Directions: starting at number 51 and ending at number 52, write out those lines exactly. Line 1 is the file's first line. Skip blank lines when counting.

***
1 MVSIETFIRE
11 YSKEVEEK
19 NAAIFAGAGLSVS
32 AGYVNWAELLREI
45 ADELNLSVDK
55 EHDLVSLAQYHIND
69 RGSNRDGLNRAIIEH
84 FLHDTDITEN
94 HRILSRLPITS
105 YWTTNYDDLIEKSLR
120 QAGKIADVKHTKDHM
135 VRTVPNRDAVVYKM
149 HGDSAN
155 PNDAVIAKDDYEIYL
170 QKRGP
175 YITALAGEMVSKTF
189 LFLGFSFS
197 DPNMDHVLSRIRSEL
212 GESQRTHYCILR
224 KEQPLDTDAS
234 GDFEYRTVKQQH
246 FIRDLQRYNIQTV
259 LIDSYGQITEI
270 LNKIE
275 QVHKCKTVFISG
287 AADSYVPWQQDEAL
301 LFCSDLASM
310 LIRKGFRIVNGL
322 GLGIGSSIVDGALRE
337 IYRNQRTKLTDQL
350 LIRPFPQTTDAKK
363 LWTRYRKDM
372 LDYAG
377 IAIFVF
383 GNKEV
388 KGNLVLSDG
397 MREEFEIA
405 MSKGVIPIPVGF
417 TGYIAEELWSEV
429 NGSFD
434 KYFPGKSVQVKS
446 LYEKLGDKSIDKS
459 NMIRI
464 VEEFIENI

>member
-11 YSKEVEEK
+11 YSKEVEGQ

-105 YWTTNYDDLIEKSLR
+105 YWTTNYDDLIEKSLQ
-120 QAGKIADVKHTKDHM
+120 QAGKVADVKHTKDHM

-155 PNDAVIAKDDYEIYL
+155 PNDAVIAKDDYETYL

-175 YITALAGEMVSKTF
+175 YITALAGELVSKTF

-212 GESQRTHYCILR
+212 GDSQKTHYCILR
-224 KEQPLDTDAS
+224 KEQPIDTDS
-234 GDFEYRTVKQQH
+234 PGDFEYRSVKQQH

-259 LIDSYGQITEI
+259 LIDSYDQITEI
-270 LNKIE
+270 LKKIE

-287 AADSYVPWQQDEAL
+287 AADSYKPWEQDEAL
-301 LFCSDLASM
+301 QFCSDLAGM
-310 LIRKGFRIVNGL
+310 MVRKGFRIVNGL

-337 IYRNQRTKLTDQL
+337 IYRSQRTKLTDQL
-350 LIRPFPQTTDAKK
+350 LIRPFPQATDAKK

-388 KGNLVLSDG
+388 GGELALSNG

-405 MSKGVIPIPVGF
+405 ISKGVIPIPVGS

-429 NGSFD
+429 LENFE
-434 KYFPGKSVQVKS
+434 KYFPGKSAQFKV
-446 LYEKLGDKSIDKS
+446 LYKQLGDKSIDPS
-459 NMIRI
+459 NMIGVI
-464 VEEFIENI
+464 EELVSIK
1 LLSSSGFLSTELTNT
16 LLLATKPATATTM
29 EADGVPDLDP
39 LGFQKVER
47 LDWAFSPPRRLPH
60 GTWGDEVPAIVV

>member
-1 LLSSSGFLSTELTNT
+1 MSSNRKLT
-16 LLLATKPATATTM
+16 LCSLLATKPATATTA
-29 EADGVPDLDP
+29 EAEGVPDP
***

+120 QAGKVADVKHTKDHM

-155 PNDAVIAKDDYEIYL